I generate the source code for Csound using a text preprocessor I wrote. The preprocessor takes care of sorting out which sample files to use and other tasks. It includes a macro processor component that stores and retrieves text elements that end up as lines of Csound source code. A macro is defined by a period followed by text. What follows is a fragment that defines three macros of varying duration, kind of a vamp in the key of G minor that might last 1680 beats or only 720 beats. An eighth note is either 30, 24 or 20 beats long:

.v11-gmin-vamp-1680 p35&all-480-v11-n66hgd. &all-480-v11-n66hgd. &all-480-v11-n66hgd. &all-240-v11-n66gd. &pick-v11-loud*.&vel.d1680
.v11-gmin-vamp-1200 p35&all-480-v11-n66hgd. &all-480-v11-n66hgd. &all-240-v11-n66gd. &pick-v11-loud*.&vel.d1200
.v11-gmin-vamp-0720 p28&all-480-v11-n66hgd. &all-240-v11-n66gd. &pick-v11-loud*.&vel.d0720
@
.v11-chorus-0960 p35&all-240-v11-n66gd. &all-240-v11-n66EC. &all-240-v11-n66dd. &all-240-v11-n66AF. &pick-v11-loud*.&vel.d0960
.v11-chorus-1920 p35&all-480-v11-n66-gd. &all-480-v11-n66-EC. &all-480-v11-n66-dd. &all-480-v11-n66-AF. &pick-v11-loud*.&vel.d1920

When I want to call the v11-gmin-vamp macro, I append an ampersand to the front of the macro name. Here I make a new macro called v11-middle made up of other macros:

.v11-middle &v11-gmin-vamp-*. &v11-chorus-*. &v11-Emaj-vamp-*. &v11-chorus-*. &v11-dmin-vamp-*. &v11-chorus-*. &v11-Amaj-vamp-*. &v11-chorus-*.

The name of the macro is important, because in the v11-middle macro, I can call any of the three macros that match the first few characters of the macro name, up to the asterisk.

The structure of the piece goes like this:

@ 4*6 * 6 = 120 30 beat eighth note - this is a comment. the @ sign means comment.
@ 5*4 * 6 = 120 24 beat eighth note
@ 6*4 * 5 = 120 20 beat eighth note
@ variation #11 combined
&v11-start.
.8th 4*6
&v11-middle.
.8th 5*4
&v11-middle.
.8th 6*4
&v11-middle.
.8th 5*4
&v11-middle.
.8th 4*6
&v11-middle.&loudness-pp.
&v11-ending.

The v-11-middle parts are about minute or two each, depending on what macros the randomizer has chosen to select.

I’ve been playing around with the randomness selections. This version allows some of the middle parts to deliberately play the same parts over and over again, instead of following the drunkard’s walk Markov chain. Repeats as variation, so to speak. I also made each voice have it’s own density shifts from always playing a note, to almost never playing, which allows the voices to shift focus more.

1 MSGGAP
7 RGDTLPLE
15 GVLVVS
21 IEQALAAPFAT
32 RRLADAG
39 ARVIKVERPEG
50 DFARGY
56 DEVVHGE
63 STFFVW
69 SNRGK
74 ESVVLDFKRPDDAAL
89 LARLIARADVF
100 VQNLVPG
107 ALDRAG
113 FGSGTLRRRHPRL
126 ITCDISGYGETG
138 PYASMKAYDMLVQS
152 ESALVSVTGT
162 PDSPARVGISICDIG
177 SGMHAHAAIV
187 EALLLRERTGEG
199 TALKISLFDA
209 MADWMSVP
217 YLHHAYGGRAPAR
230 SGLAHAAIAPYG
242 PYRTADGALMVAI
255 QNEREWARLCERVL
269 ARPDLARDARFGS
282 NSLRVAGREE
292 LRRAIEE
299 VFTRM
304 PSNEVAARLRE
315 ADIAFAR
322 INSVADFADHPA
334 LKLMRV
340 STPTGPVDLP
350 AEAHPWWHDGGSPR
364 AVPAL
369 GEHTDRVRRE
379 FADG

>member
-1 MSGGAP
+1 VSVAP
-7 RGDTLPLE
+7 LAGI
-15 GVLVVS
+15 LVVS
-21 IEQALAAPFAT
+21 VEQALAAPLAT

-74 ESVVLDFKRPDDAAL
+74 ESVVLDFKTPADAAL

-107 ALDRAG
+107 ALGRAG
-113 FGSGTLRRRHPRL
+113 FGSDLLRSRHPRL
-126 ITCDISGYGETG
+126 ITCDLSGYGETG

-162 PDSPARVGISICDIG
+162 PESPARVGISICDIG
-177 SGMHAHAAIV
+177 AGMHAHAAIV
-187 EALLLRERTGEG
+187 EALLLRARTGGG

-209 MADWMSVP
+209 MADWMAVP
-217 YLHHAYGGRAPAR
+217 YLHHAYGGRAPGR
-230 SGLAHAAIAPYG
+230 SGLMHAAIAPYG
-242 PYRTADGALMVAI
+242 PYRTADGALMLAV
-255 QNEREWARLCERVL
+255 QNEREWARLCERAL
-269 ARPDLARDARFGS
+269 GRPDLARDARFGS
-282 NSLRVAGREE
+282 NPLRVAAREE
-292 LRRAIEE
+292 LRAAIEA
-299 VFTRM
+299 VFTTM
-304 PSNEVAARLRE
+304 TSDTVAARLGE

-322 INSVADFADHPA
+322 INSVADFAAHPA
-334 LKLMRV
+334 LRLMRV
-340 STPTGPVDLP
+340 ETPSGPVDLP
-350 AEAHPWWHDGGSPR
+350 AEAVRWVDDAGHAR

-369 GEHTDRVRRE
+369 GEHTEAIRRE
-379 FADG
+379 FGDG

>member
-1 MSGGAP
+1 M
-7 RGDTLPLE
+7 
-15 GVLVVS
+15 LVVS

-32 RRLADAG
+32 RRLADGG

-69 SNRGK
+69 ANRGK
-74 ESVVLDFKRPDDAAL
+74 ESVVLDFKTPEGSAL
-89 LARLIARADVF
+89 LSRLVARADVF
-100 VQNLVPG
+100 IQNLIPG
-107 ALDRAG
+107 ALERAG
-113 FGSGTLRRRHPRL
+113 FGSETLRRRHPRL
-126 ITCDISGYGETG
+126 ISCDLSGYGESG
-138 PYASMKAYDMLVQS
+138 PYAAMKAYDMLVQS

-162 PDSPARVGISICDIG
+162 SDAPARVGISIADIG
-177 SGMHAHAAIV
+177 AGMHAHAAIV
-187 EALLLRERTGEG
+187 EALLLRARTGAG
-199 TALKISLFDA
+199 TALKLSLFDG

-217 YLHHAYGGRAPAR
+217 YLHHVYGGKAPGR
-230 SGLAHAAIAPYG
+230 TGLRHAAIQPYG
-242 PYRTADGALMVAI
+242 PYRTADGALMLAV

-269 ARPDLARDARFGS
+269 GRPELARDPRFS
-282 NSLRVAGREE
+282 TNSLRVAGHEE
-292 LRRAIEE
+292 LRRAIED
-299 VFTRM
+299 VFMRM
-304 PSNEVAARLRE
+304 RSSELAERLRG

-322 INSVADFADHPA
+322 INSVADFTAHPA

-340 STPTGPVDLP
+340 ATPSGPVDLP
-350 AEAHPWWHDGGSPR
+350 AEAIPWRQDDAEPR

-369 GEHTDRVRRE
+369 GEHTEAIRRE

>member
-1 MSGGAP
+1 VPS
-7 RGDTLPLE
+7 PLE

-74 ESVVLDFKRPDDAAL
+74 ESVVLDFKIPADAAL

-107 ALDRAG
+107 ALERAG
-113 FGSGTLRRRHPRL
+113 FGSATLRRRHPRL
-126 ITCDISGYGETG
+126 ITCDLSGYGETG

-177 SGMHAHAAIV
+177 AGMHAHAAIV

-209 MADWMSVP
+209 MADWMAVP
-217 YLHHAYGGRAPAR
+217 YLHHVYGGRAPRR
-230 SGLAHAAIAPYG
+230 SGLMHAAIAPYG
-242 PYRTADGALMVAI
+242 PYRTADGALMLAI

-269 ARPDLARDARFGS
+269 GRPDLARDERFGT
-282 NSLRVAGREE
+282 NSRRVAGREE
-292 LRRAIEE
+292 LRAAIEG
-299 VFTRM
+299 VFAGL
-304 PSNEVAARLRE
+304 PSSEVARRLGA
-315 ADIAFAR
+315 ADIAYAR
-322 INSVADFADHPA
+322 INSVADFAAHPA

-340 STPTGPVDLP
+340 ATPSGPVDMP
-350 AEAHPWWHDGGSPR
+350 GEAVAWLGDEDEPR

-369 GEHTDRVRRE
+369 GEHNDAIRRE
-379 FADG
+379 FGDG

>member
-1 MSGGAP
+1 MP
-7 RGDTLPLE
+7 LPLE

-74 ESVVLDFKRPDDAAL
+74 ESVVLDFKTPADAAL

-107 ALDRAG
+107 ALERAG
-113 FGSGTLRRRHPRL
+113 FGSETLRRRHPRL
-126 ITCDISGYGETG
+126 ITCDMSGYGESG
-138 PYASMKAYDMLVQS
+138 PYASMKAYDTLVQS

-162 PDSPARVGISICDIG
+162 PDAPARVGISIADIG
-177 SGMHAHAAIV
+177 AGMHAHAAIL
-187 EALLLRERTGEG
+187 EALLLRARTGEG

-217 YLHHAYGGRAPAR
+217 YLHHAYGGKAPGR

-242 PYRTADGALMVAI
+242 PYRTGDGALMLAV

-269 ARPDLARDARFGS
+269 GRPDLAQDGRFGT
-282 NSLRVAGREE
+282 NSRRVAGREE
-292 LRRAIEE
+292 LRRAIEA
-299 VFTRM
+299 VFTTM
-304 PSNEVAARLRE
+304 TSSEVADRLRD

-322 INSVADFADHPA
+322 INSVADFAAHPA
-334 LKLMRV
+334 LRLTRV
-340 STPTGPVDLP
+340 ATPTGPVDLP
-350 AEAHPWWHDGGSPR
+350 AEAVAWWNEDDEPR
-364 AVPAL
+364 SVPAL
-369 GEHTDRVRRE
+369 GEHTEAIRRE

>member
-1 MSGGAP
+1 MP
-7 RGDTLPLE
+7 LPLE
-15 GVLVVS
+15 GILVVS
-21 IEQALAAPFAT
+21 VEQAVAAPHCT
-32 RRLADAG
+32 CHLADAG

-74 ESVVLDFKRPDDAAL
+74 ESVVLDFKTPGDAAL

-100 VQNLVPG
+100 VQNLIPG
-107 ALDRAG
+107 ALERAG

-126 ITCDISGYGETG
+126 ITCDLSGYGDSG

The .8th 4*6 variable changes the duration of the quarter note. 4*6 uses fits 4 eighth notes to a measure. The 5*4 fits 5, and the 6*4 fits 6. The duration of the measure stays the same, but it speeds up to fit more notes in the measure, then slows down to fit fewer.


or download here:
People var #11 – 45

The People Variation #11 – 42

This is a new variation #11 derived from measures 29-32. Here is the original version of these measures as written by Rzewski. This variation has several different tempi like variation #10. The tuning uses 9:8 utonality for G minor and D minor, 4:3 otonality for A major, and 1:1 otonality for E major. Note that only D minor uses the classic utonal scale, and the Major scales are chosen from a different otonal source scale that does not have the traditional overtone series as scale degrees. I’ll write more as I work on the variation later.


or download here:
People var #11 – 42

The People – Variation #10 – take 33

This is another version of my variation #10 of People. It is based on the harmonies of measures 25-28, which I play on scales derived from several different otonality and utonality scales. I’ve been adjusting the relative volumes of the different piano lines to get a better balance. There is a great deal of indeterminacy in the making of this variation, with lists of lists of lists, selected using the Markov Chain Drunkard’s Walk.

The specific 16 note otonality or utonality used are listed below the keys in the table and score fragments below. The source of the tones is the tonality diamond to the 31 limit.

Here is the original version of these measures as written by Rzewski.


or download here:
People var #10 – 33

The People – Variation #9 take 28

This is variation #9 of People, composed by me. It is based on the harmonies of measures 21-24, which I play on scales derived from several different otonality and utonality scales. The following table shows the keys that are in the material for measures 21-24, followed by the scales from the 31-limit tonality diamond that fit the tuning best, followed by the six most important tones in those 16 note scales. For example, the first line says the key is E minor, derived from the 5:4 utonality 16 note scale. From those 16 notes, the most important are E, G, & B, and they are contrasted with another triad higher up the overtone (undertone in this case) series. I spent a lot of time with Scala and a keyboard to determine the most harmonious six notes to use, listening to the best, and discarding the rest.